Prophet: Shawn Carter came from a truly difficult upbringing, which was far worse than where I came from. He gave up selling drugs and created a company and a huge body of work. What I admire is that he is not afraid to recognize his past and makes no apology for the person he was. He addresses his past with class, and focuses on his future. He is definitely the most powerful and relatable artist I can think of.

I also admire Bono and the way he uses U2 to talk about atrocities and issues worldwide. He uses his music to raise awareness and utilizes his voice as a political tool. He says what he wants and expresses what he truly believes in, regardless of other’s opinions.

Blast: Is 7Lions working on new music now?

Prophet: Yes we are trying to put together a second half of the EP for European release so that we can attract European radio, build a story, and get into touring. We ran into some issues with US radio because the alternative stations want to back a specific image. Because 7Lions has a bit of a different sound, it is a challenge for us to be contained to a certain style. We are trying to maneuverer the chess game and Rubik’s cube that is the politics of the music business. 

Blast: What do you feel is the message of “Born 2 Run”?

Prophet: If you break down the verses, I talk about a bunch of different things. It focuses on my constant struggle with myself and love and being in this hustle. However, the end message is that I know that we are all going to make it. Forrest’s deliverance of the chorus delves into the message of triumph and overcoming all obstacles. We want to send the message that you shouldn’t let anything get in your way. We were put on this planet to do, so you need to make sure you at least attempt to do whatever that is.

Blast: What is your ultimate music goal?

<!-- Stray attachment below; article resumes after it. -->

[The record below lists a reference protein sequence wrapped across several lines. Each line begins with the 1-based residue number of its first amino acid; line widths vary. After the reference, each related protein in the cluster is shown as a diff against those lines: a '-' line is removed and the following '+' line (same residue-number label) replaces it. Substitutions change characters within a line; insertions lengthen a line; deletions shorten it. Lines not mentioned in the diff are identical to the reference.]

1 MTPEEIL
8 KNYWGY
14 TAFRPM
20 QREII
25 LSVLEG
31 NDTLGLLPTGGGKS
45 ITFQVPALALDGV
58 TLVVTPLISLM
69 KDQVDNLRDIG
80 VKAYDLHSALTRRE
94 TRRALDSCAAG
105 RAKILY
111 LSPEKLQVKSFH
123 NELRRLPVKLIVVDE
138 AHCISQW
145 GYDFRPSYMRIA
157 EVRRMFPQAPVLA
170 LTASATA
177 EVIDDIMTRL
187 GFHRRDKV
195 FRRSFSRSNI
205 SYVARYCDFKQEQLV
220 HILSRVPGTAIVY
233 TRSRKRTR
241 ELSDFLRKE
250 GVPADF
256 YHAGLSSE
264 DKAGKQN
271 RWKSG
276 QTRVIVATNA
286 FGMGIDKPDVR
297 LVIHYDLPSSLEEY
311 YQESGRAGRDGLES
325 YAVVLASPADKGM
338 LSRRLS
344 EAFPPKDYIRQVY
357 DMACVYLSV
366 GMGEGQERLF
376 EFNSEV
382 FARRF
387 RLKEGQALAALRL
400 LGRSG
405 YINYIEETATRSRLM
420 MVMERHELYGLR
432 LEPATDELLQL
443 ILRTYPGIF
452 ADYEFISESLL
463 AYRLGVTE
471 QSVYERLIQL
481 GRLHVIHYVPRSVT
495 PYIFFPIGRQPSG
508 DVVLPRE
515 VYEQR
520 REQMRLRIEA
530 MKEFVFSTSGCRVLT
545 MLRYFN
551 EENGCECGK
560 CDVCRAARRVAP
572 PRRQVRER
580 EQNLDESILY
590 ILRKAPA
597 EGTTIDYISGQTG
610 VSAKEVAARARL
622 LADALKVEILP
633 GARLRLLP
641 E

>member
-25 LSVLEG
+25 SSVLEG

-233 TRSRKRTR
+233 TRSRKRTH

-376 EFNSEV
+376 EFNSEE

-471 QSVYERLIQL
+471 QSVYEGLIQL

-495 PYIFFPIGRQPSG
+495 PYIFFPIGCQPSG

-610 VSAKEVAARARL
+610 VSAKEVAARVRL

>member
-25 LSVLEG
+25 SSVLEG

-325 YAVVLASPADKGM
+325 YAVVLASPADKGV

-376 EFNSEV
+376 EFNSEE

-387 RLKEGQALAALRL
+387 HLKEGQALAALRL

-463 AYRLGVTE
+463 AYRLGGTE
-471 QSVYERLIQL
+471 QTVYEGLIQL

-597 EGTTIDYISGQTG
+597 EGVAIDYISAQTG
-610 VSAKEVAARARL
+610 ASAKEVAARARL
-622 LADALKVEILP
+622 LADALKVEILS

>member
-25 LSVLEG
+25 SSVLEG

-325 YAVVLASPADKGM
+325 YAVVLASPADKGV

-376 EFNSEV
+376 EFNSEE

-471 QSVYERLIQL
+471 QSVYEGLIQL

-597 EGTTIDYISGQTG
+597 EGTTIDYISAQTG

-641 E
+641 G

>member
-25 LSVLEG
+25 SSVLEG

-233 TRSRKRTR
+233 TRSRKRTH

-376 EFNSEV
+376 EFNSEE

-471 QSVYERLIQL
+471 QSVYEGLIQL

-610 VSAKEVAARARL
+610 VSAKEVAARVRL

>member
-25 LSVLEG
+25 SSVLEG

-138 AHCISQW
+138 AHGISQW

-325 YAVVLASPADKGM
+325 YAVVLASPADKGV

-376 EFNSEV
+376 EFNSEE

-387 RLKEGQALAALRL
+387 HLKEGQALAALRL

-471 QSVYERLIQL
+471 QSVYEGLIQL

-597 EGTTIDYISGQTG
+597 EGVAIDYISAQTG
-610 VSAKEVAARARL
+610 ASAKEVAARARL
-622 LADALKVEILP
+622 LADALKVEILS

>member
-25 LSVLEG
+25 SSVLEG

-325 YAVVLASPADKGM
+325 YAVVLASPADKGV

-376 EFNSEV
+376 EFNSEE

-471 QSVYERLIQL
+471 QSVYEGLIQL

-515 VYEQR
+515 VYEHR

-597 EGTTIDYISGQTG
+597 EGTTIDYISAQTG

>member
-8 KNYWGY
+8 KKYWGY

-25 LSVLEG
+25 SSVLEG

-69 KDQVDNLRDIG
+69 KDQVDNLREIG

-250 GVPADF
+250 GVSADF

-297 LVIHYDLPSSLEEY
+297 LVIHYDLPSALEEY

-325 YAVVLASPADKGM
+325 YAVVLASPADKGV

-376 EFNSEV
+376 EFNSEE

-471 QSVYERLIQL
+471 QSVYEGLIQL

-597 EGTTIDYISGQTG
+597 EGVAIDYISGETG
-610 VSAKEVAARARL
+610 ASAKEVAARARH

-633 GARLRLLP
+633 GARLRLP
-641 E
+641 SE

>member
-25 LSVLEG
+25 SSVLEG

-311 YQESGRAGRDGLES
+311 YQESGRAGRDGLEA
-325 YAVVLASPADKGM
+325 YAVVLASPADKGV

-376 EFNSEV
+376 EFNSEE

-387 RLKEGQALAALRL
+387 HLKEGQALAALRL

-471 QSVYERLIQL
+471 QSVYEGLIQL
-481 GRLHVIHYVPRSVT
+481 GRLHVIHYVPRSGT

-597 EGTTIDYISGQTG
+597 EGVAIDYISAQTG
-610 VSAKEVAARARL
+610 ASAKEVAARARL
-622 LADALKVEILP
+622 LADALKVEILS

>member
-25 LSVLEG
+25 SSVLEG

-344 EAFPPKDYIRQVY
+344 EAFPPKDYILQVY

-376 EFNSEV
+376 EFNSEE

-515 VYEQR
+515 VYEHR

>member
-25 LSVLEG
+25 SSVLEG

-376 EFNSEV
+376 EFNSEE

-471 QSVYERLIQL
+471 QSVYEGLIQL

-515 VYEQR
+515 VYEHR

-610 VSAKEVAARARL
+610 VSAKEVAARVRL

Prophet: I have done shows by myself all over, but my dream is to have the band tour the world together. I would love to have the messages and music and camaraderie on tour around the world at least once.

Blast: What is the most difficult part of being a musician?

Prophet fuses hip-hop with alternative rock to create the music of 7Lions with his bandmates. Media credit to Mike Danenberg Photography.

Prophet fuses hip-hop with alternative rock to create the music of 7Lions with his bandmates. Media credit to Mike Danenberg Photography.

Prophet: The hardest part is that you can’t just be a musician anymore. Long gone is the dream to just do music and solely focus on your craft. The vintage level system has self-destructed and now it is a DIY model. If you don’t know about every business aspect of making yourself popular, from advertising to promoting to budgeting, you can’t succeed. It is extremely difficult to try not to lose the focus on the artistry while juggling all the hats of a startup.com company.

Blast: How would you define the term “success”?

Prophet: From the logistical perspective, success is garnishing as much attention as possible for your career. For me personally, it is being happy with how you are spending your life and leaving a mark on the world. That varies by person: for some, it is having a child that represents you well, for others, it is leaving a legacy with many buildings sporting your name. The most honest form of that is just leaving your mark and not regretting a single day of your life. I want to do what I love to do and live autobiographically through each verse and communicate that to others.  Everyone wants someone to understand them and that is what I am trying to do through my music.

 

Follow the band on Twitter (@7lionsmusic), Facebook (https://www.facebook.com/7lionsmusic), Instagram (7lionsmusic), and their Website (http://7lions4ever.com/home). Follow Prophet on Twitter (@Prophlogic) and make sure to buy their EP “Born 2 Run” on Itunes.

About The Author

Madeline Knutson is a Blast correspondent